There is this perception, most often seen in movies, that science is something only conducted in dedicated laboratories solely by highly trained professionals (or crazy people, especially if it’s a horror movie).
However, natural science is simply finding patterns in nature leading to reproducible results.
This doesn’t have to be done by a highly trained scientist. Indeed, the empirical modern scientific method in the early days was modeled by the Royal Society after the English justice system of the time, where verdicts were announced by a jury consisting of people with no legal training. The idea was that the facts themselves were something obvious that could be agreed upon by everyone, regardless of profession, experience or training. Only the interpretation would require a judge or scientist with the knowledge to understand the significance of these facts within the law or the scientific theories.
But even if you do happen to be a scientist by profession, don’t forget: Science doesn’t suddenly stop applying once you clock off at the end of the day. The patterns of nature are still there, and they’re not restricted to the parts you’re investigating during your workday. For example, if you’re investigating solutes transported in the human body at work, does it stop being science if you investigate solutes transported from coffee grounds to the water at home?
Conversely, if science is in everyday life, you can apply science to everyday life. As could be guessed from the title, I have applied my scientific knowledge to making coffee and will now use it to illustrate my point.
The original protocol for our lab saw to the use of a French press. It is not really suited for making only a single cup of coffee, as such a small volume is difficult to properly mix and filter. So if just one person wants to drink coffee, they still have to make more than just one cup, and if no one else happens to want a cup at the same time, the only thing they can do with the leftover is to pour it into a thermos jug to keep the coffee warm in case someone wants to drink some later. By that time, however, the coffee has usually become stale and ends up being dumped. This is where I got the initial idea for using cold extraction.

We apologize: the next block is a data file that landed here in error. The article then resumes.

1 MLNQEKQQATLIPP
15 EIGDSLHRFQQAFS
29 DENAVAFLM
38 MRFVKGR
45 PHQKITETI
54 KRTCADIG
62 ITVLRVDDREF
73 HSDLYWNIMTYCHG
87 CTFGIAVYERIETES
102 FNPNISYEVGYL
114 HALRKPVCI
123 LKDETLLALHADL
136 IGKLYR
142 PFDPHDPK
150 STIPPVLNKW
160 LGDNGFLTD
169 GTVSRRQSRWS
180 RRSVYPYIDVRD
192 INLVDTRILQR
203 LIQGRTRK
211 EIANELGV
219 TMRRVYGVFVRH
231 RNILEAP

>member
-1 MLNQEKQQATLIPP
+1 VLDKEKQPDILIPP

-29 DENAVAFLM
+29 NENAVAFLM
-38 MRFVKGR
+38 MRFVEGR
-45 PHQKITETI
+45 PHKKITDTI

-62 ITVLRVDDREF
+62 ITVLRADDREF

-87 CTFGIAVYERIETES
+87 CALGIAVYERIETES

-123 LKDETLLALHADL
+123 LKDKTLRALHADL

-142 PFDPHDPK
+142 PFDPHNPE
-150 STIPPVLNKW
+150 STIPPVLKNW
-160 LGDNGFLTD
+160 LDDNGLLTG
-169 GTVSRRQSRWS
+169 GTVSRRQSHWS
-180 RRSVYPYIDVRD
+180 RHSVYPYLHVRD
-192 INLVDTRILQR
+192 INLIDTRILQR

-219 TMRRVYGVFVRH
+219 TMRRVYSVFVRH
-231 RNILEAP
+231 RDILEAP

The thing is, staling is the result of a whole bunch of chemical reactions that proceed faster at higher temperatures and slower at lower temperatures. So, naturally, with the freshly brewed hot coffee, there wouldn’t be much time until all those reactions have proceeded to turn the tasty compounds into less tasty compounds. If we were now to cool the coffee down on the other hand, it would last longer – and that’s the basic idea of a fridge. However, first heating the coffee up for the extraction, then putting it in the fridge to cool down and then reheat it again to drink is not only a large waste of energy, but the coffee will also be warm for quite some time. During this time, the staling process can still proceed quickly.
Now here’s the big question that ultimately led to the cold-brew coffee: Why heat the coffee for the extraction? After all, extraction is also a process that proceeds faster at higher temperatures and slower at lower temperatures, but it doesn’t actually stop. Therefore, you can simply compensate a lower temperature with more time.
All of this is basic high school chemistry. I didn’t have to get a degree in chemistry for that. And that’s the lesson I’d like to impart at this point: Remember what knowledge you have and realize it may apply to the situation at hand. This can be all kind of knowledge: Long buried general education, hobbies, random television documentaries, small talk with colleagues, superficially unrelated skills, newspaper articles – there’s a whole human behind the scientist, one who knows a lot more than just his or her specific field of expertise.
Reapplying that lesson to the coffee-making, what did the scientific education teach me? Do a literature research! After all, the concept of a low temperature extraction is pretty obvious and straightforward, so it’s pretty much guaranteed that others have come up with it before. A quick Internet search with the keywords “coffee cold extraction” revealed that already back in the Age of Sail, Dutch traders were using it, and it’s been popular enough that there’s a developed coffee culture, with plenty of publicly posted opinions on the proper way of making cold-brewed coffee we can mine for knowledge.